How to deal with listen server/client <-> database communication?

Hey, I’m an indie dev who’s working on something that will hopefully be a “live service-like” game at some point and I need to figure out how I’m going to deal with storing player information among other things.

I don’t have the budget to run a dedicated server so I will have to make p2p and listen servers work.

As a Blueprint Andy with some Python/JavaScript experience and lots of determination, backend and databases is unfamiliar territory for me so I need a nudge in the right direction

From what I understand on the topic, client to database communication is a big security risk so I cannot simply have the clients connect directly because this would require them to hold the authentication info to the database. Anyone could decompile the game and grab this sensitive info.

So I’m going to need a webserver that acts as a gatekeeper to the info stored on the database through some API.

Here ends the extend of my knowledge and the questions begin:

  1. Do I have the right idea?

  2. What exactly does the webserver need to do? Basically have code that handles the API communication? And then links this to a code that read/writes on the database?

  3. What is stopping a malicious actor from telling the webserver to do what they want to?

  4. What tools are available to me to make this as easy as possible? (Any plugins/software/services/database types etc that make the job easier?)

  5. Are there any games out there that work like this?

  6. In a system like this are there any pitfalls I should be aware of?

Appreciate any input!
Also if there is any learning material on the topic I should know about, please share:)

The biggest issue I see is “Listen Servers”. The host client is the server, so essentially some level of auth will have to be given to them to access the DB.

Game Server → Web Service API (Restful) → Database
Writing an API will help mitigate “some” of the security issues. This is the correct approach, but it’s usually a dedicated server that’s communicating with the API.

You could put the web server in front of the API.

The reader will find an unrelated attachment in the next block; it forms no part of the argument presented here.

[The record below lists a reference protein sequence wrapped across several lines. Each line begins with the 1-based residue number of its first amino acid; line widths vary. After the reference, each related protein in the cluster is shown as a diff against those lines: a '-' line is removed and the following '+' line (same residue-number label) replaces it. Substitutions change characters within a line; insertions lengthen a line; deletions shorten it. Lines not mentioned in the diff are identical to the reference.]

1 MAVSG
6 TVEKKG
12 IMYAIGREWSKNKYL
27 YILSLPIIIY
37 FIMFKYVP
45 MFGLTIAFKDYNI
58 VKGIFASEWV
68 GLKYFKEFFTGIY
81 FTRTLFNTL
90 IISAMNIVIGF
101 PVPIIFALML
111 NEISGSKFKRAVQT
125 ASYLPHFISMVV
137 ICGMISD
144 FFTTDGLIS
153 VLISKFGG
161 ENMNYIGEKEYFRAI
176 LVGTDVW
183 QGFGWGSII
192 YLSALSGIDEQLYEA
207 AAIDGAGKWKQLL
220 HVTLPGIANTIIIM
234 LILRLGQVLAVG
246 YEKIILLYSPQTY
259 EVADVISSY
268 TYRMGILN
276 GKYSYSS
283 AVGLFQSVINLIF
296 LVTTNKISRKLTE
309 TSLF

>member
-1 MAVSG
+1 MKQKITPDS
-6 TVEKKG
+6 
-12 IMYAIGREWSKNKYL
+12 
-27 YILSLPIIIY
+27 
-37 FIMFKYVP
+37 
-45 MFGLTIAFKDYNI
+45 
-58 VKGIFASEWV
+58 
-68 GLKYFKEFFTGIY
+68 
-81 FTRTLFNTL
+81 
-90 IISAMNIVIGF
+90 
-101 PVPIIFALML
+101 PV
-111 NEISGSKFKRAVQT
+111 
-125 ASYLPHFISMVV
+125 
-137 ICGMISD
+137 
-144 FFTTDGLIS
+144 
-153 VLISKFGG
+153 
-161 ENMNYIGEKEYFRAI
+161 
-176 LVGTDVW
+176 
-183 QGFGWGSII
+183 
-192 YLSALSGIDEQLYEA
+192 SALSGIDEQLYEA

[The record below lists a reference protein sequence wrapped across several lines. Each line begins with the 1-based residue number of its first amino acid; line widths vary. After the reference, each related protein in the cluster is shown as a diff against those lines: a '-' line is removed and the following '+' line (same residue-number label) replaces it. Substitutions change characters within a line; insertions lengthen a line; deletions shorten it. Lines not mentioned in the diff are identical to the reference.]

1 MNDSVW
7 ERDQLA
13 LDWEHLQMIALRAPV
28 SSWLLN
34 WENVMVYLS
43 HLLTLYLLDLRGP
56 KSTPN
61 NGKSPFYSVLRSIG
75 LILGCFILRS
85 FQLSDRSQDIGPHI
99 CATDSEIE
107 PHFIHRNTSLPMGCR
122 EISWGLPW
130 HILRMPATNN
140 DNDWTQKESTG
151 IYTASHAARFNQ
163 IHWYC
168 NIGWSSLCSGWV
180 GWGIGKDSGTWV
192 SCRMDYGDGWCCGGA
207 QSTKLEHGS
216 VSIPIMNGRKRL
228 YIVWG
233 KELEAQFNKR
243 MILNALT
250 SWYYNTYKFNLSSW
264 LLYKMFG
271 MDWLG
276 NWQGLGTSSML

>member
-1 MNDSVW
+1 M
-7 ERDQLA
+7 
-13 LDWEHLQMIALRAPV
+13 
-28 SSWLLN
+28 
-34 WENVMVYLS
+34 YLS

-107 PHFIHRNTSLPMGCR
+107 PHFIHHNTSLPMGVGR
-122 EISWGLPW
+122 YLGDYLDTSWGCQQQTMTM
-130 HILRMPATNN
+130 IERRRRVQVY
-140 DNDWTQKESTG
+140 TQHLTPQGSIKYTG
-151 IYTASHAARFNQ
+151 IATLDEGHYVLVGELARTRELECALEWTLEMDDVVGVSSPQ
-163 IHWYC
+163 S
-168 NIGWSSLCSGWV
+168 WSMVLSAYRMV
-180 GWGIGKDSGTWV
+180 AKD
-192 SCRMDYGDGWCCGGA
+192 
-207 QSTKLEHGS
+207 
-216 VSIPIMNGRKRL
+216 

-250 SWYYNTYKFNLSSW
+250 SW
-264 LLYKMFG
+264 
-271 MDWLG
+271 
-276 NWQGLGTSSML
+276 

Client/Host → Web Server → API → DB.

You’ll need a lot of security on this though. Request timeout logic, strict request/response protocols etc.

1 Like

Thanks for the reply. Sorry for stupid questions, but how does any app in the wild that is in a clients hands deal with this issue?

Is there any point to having the web server then? I thought the API was what was limiting access to the database, and the webserver simply acts as an interpretor of what they need to do without giving too much authority.

Identify and authenticate the Host client. Simple requests to the API that do not allow for modification. Strict validation of requests and so forth.

I’ll assume you’ll be using Steam or EOS. Both of these will provide a way to identify each user. The userID can be used as a part of a key when making requests to the back end.

The Web server will stand in as a guard/validator. Host will request validation, web server response will be a token for future requests (limited life span).

e.g. See OAUTH for an example, potential solution

Once validated and token received/stored the client can then do formal DB requests. Said requests will be filtered and validated by the web server. The web server will use the API to Get the requested data, then format the response.

This hides the API from the public (no direct access).
Requests to the web server without a token or ill formed tokens can be dropped outright.

web server will validate the token, then validate the request/params, then perform try/catch. format the response, and send.